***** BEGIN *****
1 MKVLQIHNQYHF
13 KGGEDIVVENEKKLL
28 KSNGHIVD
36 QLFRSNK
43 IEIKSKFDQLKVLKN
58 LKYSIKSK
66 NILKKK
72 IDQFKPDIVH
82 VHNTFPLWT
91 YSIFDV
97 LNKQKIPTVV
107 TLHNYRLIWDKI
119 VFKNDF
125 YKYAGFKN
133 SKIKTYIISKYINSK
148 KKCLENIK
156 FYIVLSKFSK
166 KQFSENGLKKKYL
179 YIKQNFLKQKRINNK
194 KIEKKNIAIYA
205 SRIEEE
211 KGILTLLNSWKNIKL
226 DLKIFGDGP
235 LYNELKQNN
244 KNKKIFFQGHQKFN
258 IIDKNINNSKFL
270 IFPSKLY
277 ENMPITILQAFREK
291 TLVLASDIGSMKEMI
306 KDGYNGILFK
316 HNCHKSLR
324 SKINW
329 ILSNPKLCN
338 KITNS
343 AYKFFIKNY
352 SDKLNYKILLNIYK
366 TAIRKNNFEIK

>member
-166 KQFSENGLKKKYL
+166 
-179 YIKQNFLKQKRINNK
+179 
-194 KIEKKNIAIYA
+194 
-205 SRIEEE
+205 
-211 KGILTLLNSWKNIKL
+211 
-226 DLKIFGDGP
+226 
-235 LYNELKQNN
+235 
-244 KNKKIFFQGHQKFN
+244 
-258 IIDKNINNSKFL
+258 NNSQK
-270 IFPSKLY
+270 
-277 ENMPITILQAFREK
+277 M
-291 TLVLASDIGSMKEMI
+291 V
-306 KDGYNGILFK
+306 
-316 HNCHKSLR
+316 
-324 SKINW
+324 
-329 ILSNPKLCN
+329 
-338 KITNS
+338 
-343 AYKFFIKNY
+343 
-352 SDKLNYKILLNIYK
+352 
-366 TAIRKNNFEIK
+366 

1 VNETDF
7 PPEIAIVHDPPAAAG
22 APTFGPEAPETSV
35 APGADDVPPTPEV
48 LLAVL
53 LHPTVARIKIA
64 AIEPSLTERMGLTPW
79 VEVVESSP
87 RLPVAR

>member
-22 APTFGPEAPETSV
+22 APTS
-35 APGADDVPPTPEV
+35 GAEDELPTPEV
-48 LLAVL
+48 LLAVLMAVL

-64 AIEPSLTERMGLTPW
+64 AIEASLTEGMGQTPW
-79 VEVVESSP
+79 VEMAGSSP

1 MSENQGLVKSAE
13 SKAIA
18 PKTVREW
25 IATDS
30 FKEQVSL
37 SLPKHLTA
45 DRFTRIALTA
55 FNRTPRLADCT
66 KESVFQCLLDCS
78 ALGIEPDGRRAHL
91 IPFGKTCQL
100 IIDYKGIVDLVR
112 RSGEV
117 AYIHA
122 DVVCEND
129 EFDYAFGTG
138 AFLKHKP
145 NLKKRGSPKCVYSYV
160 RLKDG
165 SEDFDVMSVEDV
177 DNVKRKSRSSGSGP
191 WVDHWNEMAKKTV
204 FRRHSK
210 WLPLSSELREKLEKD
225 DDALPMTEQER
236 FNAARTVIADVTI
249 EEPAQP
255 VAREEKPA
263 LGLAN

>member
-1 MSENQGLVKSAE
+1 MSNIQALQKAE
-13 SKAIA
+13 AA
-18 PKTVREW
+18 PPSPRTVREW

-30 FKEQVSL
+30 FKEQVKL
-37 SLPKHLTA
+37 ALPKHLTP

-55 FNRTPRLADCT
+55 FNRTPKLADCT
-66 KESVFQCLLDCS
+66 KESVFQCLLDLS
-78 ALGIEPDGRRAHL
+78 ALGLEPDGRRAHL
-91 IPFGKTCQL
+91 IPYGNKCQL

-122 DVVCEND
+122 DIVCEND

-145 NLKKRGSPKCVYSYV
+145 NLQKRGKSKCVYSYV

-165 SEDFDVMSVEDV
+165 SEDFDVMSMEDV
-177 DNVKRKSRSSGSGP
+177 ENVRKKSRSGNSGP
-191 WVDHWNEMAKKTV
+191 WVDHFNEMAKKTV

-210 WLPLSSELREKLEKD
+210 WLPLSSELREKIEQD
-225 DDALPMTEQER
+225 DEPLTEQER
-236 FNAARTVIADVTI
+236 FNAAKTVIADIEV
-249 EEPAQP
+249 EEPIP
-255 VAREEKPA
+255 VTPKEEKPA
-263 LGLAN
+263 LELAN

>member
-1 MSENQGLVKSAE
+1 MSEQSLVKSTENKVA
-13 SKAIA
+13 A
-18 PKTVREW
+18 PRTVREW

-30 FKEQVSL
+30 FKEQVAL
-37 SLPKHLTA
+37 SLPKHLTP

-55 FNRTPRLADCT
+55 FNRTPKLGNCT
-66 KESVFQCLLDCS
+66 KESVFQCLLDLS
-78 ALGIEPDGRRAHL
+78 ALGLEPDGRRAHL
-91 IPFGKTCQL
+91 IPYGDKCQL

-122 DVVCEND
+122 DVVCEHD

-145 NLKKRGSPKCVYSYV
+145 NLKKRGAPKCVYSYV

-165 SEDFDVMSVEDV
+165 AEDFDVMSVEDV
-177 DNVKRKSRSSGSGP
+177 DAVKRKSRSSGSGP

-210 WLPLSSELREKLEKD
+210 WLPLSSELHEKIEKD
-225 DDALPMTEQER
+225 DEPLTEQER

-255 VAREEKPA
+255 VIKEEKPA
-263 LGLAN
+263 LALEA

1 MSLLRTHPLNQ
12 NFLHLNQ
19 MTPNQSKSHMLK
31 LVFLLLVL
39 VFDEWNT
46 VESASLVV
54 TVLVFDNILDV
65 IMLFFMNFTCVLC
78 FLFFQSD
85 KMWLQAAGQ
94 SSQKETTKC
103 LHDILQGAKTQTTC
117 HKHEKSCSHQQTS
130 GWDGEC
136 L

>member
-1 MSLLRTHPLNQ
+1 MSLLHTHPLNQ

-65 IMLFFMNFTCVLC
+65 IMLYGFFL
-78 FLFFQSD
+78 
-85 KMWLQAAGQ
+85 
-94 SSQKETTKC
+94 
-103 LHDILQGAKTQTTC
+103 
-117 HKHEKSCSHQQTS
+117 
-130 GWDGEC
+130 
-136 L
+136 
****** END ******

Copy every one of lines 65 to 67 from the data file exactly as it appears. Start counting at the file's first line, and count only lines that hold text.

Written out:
-316 HNCHKSLR
+316 
-324 SKINW